Always remember that design communicates the message and not the message itself. Instructional design and visual design are the critical components of communication in an eLearning course. When used effectively, these go a long way in delivering high-quality training. The design of an online course should be engaging, learner-friendly and match the objective of the course at the same time.
In this post, we will look at the important aspects of good design in eLearning courses.
Simple and consistent navigation: Navigation is one of the critical factors that can make or mar an online course. The eLearning course should allow learners to effortlessly sail through the course and not pose problems moving around it. Course navigation icons need to be present at the same place on all slides and in the same color, size and font.
Logical flow: Organize and structure the course content by grouping the content into logical modules. Divide the content into smaller chunks, so that learners easily follow and connect to individual pieces of content. Include only the information that the learner needs to know.
Less is more: Less content and graphics mean more learning. Minimal text on the screen and language that is simple and conversational will make your course lively and learner friendly. The key to using images is that they should not only support but also enhance the value of your content.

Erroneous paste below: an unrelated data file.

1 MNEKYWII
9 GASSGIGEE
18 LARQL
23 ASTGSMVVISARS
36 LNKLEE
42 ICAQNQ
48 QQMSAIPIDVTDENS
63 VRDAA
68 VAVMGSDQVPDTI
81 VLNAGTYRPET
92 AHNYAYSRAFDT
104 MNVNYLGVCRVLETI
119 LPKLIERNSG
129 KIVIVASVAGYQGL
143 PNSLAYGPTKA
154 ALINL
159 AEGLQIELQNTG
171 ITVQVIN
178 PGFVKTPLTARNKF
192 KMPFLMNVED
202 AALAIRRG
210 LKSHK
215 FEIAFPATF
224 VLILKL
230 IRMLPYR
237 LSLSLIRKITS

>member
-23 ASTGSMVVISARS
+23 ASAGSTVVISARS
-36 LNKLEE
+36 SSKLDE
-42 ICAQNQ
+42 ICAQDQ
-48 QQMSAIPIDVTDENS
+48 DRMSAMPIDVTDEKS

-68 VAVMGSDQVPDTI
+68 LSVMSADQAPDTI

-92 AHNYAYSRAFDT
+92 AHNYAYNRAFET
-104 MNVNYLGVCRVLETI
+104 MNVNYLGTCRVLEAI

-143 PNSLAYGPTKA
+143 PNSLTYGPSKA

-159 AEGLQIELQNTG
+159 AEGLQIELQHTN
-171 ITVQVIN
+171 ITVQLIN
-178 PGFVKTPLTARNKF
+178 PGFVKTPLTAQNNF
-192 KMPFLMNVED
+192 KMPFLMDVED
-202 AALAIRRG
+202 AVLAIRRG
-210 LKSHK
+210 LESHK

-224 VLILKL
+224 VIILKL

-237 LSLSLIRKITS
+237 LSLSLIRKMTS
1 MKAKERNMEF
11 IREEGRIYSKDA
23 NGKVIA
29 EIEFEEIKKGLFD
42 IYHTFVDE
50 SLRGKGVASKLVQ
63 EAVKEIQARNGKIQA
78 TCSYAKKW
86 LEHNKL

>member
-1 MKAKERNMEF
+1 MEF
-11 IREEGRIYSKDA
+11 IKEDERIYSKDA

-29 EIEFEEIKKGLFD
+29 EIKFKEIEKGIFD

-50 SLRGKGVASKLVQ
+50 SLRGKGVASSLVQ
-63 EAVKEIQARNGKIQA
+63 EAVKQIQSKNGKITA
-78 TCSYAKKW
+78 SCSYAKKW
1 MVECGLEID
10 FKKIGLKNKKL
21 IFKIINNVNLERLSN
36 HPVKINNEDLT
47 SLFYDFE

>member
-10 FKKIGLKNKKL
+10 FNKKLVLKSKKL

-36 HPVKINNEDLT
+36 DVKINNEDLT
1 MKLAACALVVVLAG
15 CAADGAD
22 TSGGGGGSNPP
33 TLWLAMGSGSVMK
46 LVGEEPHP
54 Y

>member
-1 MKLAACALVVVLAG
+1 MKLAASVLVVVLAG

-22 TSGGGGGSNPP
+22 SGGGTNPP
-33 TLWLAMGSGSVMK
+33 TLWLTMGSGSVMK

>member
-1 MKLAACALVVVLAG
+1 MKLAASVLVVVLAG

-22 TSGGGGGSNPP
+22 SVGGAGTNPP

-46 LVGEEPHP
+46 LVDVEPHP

Balanced text and graphics: Using too much text or only visuals may not facilitate effective retention of knowledge. Images should complement textual content and enhance learning value. Make sure that there is no cognitive load.
Key take-away on every screen: Every screen should carry a summary of the content that has been discussed on the screen. And, the one key point that learners need to remember from the content shared.
To conclude, the goal of a good design is to make the content more meaningful and draw the learner’s attention to important elements. An eLearning course with a good design communicates the right message to the target audience. What do you think?